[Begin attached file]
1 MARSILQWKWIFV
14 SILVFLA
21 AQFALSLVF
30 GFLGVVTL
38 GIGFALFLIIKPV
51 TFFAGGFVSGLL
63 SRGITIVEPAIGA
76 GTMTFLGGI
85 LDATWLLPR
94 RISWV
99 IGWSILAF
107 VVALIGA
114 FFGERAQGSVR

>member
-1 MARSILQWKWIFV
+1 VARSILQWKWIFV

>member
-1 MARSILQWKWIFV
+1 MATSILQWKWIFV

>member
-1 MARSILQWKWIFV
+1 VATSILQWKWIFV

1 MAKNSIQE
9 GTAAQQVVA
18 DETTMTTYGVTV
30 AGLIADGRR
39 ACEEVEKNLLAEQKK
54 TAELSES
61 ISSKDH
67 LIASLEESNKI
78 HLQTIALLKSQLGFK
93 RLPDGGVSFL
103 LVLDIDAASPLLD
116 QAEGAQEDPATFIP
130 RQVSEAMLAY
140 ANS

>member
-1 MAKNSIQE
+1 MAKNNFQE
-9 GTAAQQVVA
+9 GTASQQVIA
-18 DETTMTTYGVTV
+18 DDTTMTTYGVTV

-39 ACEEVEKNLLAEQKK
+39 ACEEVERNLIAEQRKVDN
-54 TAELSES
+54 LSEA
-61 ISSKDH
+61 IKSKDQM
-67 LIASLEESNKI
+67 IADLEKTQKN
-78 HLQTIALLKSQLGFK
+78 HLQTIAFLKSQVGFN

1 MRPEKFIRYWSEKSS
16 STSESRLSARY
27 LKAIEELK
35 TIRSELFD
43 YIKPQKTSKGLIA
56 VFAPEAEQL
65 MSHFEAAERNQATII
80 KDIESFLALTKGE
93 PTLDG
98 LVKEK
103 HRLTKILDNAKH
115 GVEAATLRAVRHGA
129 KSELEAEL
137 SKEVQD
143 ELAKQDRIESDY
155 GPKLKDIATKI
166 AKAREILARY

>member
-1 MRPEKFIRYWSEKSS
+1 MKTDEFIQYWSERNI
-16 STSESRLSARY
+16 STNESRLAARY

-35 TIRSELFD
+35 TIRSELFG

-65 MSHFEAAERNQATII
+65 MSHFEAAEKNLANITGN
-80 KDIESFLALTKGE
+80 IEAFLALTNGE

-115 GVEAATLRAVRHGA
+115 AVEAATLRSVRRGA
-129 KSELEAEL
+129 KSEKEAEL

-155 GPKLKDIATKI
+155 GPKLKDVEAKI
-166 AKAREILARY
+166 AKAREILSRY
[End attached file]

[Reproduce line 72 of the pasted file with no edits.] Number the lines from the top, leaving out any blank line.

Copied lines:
-1 MRPEKFIRYWSEKSS